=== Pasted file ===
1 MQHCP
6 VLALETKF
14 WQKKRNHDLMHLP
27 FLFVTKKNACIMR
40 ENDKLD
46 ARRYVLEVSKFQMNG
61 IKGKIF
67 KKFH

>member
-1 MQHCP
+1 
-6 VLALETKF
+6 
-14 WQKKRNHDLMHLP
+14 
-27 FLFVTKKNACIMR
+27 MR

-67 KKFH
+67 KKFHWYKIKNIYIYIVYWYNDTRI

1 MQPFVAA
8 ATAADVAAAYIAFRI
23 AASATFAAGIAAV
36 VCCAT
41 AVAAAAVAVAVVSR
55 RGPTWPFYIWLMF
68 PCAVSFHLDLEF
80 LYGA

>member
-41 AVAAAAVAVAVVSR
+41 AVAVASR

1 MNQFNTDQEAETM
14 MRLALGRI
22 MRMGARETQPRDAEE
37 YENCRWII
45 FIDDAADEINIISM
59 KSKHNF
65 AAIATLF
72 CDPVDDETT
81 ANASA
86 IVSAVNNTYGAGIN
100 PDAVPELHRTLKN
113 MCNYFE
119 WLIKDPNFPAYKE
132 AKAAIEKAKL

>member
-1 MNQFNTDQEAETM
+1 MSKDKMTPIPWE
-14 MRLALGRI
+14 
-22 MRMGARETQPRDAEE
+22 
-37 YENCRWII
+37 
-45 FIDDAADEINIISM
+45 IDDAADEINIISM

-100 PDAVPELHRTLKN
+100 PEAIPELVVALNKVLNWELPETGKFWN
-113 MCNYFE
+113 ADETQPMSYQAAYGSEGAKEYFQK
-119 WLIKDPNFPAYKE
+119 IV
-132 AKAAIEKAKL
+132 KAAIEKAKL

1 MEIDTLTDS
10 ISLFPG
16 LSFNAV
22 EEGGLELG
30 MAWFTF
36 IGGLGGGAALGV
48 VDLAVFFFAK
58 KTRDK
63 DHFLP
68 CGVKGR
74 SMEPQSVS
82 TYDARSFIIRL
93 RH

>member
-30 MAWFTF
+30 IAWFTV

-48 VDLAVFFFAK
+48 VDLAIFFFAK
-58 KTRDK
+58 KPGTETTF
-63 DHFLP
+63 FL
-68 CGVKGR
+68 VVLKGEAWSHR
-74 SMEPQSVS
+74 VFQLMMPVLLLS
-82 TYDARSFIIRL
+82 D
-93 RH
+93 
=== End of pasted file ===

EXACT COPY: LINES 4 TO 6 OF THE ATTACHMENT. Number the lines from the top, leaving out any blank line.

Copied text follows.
27 FLFVTKKNACIMR
40 ENDKLD
46 ARRYVLEVSKFQMNG